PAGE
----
A brief history of the world’s greatest horse race

April 24th, 2013 by admin

With the 2013 National just behind us – and a long wait until next year’s race, it seemed like the ideal time to take a brief look back down the years at a few of the highlights the great race has thrown up through the years…

  • Famously, the first official winner in 1839 (the 1839 race is considered the first official running – though a predecessor race was held three times from 1836-38) was called Lottery. Incidentally, The Duke won the 1836 and 1837 “Great Liverpool Steeplechases” at Aintree, which would later become Grand National. And his jockey was none other than the legendary Captain Martin Becher after whom Becher's Brook was named. The Duke was third in 1838.Lottery was the 5-1 favourite for the first official running. At this time, most of the fences were small country banks, but they included a stone wall - and much of the course was un-turfed.
  • The race didn’t become a handicap until the 1843 running. The most famous National horse in the early era was Manifesto. He won the race twice - in 1897 and 1899 - and ran in a total of eight Nationals, making the placings no fewer than six times!
  • In the 1928 National after a pile up at the Canal Turn, only two horses completed the Aintree course and Tipperary Tim came home the 100-1 winner.
  • The five-time Cheltenham Gold Cup winner, Golden Miller, also won the National in 1934 and remains the only horse to have won both great races in one season.
  • In 1956, the Dick Francis-ridden Devon Loch was famously well clear on the long run-in when he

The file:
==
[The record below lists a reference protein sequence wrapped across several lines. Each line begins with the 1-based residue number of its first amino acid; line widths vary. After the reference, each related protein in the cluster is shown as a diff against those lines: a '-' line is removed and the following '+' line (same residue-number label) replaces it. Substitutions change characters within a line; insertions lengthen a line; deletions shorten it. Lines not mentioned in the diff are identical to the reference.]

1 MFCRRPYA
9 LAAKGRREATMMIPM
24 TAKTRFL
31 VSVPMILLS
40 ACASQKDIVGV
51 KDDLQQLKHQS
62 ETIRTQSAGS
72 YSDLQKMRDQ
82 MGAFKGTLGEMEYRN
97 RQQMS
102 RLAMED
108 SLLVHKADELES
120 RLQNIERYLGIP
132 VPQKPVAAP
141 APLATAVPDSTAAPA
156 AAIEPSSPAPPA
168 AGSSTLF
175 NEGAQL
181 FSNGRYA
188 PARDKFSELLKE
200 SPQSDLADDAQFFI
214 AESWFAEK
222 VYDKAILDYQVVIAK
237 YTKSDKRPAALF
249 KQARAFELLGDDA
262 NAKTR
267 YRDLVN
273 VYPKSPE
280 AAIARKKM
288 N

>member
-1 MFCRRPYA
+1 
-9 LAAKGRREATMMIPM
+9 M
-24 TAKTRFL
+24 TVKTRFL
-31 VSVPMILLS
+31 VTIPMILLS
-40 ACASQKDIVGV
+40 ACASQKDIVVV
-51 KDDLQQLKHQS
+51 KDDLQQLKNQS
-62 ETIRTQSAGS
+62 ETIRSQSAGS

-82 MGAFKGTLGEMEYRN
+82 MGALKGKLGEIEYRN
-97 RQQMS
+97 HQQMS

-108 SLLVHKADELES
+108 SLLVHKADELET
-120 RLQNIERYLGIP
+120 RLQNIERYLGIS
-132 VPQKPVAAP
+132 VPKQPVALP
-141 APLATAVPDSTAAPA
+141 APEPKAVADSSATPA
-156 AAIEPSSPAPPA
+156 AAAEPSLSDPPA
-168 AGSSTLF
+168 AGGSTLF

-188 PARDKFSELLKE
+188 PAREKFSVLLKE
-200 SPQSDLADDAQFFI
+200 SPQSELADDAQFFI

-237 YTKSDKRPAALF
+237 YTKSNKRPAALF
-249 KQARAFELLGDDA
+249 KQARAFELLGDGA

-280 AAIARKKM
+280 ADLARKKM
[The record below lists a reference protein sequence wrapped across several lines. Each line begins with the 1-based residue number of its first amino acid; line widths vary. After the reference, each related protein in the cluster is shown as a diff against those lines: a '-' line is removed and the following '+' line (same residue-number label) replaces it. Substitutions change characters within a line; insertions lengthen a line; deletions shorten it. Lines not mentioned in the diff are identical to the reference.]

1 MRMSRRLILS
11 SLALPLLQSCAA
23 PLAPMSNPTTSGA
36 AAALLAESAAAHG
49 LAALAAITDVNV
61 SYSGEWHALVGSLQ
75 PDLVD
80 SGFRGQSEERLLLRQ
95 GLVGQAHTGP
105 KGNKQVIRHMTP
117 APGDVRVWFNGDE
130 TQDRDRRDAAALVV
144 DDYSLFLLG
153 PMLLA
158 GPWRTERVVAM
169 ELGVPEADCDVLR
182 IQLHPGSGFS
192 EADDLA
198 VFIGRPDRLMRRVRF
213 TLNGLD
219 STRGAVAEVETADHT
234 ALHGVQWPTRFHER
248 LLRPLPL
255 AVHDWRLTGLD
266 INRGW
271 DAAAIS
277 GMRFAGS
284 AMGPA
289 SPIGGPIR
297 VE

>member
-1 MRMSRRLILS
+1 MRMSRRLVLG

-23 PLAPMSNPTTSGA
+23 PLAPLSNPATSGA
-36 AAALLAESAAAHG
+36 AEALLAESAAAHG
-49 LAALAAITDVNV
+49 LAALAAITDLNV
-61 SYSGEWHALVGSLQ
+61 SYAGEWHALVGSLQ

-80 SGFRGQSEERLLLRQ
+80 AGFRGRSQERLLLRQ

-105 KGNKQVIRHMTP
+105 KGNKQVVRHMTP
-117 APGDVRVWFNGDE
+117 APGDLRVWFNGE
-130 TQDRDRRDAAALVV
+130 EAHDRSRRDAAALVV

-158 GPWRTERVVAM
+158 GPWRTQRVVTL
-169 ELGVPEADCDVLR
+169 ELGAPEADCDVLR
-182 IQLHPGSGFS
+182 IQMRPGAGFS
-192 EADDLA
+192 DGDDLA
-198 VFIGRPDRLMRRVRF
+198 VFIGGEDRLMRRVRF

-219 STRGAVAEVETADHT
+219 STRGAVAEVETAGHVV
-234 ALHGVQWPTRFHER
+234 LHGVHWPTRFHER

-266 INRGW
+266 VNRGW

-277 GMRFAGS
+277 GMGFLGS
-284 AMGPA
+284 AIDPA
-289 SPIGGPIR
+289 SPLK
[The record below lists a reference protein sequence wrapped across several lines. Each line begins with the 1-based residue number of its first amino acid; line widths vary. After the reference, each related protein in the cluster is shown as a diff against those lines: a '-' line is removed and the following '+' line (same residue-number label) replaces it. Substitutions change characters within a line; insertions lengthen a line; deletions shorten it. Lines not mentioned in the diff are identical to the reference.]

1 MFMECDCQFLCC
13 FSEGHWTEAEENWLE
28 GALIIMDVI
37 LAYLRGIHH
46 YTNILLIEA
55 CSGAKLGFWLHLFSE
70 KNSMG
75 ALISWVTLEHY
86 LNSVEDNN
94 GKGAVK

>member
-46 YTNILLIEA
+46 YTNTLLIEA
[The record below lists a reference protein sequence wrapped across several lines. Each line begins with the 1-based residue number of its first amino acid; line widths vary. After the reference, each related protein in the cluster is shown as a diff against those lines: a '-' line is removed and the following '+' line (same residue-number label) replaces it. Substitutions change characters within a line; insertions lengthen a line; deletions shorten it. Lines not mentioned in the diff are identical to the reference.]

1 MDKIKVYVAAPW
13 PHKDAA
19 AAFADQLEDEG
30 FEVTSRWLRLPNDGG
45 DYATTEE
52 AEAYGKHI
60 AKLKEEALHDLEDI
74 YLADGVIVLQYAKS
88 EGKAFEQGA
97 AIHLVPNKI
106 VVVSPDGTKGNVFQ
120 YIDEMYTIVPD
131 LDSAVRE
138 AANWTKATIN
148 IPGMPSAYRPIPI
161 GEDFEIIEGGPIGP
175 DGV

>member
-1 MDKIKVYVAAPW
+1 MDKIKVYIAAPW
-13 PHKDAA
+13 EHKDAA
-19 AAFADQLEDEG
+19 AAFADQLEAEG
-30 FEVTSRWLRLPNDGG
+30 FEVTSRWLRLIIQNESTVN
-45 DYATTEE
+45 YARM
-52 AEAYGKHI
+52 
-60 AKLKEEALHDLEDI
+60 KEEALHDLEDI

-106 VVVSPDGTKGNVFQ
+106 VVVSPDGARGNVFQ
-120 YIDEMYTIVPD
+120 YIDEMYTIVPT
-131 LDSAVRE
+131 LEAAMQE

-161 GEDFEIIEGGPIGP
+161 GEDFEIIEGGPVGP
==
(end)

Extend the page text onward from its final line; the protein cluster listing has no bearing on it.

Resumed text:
suddenly and inexplicably flopped onto his belly. ESB went on to win.

  • Red Rum made his racecourse debut at Aintree in 1967 at Aintree as a two-year old – on the day before that year’s National. Red Rum clearly liked the course as he dead-heated for first place.
  • In 1967, Foinavon was the only horse that managed to avoid a pile-up at the one after Becher’s Brook on the second circuit– and went on to win at 100-1.
  • Crisp was caught in the very last stride by Red Rum in 1973. The race is probably the greatest in National history. The Australian chaser Crisp was carrying an incredible 23 pounds more than Red Rum who would, of course, go on to prove himself the greatest National horse ever. The race set a new record of nine minutes, 1.9 seconds. Crisp’s luckless jockey was Richard Pitman; 10 years later, Richard’s former wife Jenny Pitman became the first female trainer to win the National with Corbiere.
  • In 1977 the legendary Red Rum won for a third time - a remarkable feat and one which is unparalleled in horse racing history.
  • Geraldine Rees was the first lady jockey to complete the course – on Cheers in 1982.
  • Mr Frisk recorded the fastest National time ever in 1990.
  • The 93 National is the race that never was when around half the field wasn’t recalled after a false start. In 97, a bomb-scare caused the National to be delayed by two days.
  • In 2012, the race’s closest finish ever saw Neptune Collonges get up by a nose to pip Sunnyhillboy on the line.

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